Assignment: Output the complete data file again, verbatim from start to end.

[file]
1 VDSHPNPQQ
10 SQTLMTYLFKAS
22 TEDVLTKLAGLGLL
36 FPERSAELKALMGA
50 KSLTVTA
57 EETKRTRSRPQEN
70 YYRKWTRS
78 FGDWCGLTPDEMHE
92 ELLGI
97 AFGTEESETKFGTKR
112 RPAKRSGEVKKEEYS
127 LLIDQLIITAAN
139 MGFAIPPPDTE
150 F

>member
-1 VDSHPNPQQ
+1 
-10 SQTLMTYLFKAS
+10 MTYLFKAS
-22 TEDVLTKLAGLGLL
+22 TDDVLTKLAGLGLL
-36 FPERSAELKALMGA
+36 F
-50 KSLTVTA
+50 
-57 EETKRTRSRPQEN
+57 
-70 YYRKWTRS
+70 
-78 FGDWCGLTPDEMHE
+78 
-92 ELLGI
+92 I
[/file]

1 VDSHPNPQQ
10 SQTLMTYLFKAS
22 TEDVLTKLAGLGLL
36 FPERSAELKALMGA
50 KSLTVTA
57 EETKRTRSRPQEN
70 YYRKWTRS
78 FGDWCGLTPDEMHE
92 ELLGI
97 AFGTEESETKFGTKR
112 RPAKRSGEVKKEEYS
127 LLIDQLIITAAN
139 MGFAIPPPDTE
150 F

>member
-1 VDSHPNPQQ
+1 
-10 SQTLMTYLFKAS
+10 MTYLFKAS
-22 TEDVLTKLAGLGLL
+22 TDDVLTKLAGLGLL
-36 FPERSAELKALMGA
+36 F
-50 KSLTVTA
+50 
-57 EETKRTRSRPQEN
+57 
-70 YYRKWTRS
+70 
-78 FGDWCGLTPDEMHE
+78 
-92 ELLGI
+92 I